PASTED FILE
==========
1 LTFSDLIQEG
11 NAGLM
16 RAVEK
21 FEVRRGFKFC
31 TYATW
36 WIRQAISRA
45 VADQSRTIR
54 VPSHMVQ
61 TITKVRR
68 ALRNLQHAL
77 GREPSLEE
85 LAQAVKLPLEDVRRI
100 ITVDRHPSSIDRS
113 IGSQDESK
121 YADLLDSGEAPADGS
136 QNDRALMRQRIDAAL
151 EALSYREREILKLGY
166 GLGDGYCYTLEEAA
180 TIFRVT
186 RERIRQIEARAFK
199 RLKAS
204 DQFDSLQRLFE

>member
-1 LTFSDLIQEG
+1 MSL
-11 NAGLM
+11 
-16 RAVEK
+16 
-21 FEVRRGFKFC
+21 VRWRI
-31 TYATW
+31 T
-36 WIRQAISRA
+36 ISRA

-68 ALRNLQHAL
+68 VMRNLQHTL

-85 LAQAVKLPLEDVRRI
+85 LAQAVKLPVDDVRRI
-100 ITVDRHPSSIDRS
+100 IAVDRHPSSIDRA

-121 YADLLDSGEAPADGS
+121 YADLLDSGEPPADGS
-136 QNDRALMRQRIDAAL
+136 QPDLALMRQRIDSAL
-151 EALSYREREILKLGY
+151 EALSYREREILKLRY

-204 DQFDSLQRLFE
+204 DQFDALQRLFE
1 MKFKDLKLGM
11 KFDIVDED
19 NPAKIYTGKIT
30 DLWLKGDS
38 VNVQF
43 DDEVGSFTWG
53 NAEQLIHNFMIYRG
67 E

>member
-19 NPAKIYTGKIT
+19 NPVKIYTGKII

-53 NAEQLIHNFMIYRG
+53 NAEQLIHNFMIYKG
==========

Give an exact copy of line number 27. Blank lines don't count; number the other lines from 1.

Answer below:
+11 